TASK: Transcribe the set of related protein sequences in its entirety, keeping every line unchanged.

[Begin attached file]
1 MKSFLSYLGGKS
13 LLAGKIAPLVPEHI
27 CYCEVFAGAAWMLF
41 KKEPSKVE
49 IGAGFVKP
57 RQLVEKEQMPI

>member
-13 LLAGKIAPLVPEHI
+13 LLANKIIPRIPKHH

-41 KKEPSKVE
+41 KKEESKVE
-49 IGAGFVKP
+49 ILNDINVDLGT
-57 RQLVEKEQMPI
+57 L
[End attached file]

1 MKSFLSYLGGKS
13 LLAGKIAPLVPEHI
27 CYCEVFAGAAWMLF
41 KKEPSKVE
49 IGAGFVKP
57 RQLVEKEQMPI

>member
-13 LLAGKIAPLVPEHI
+13 LLANKIIPRIPKHH

-41 KKEPSKVE
+41 KKEESKVE
-49 IGAGFVKP
+49 ILNDINVDLGT
-57 RQLVEKEQMPI
+57 L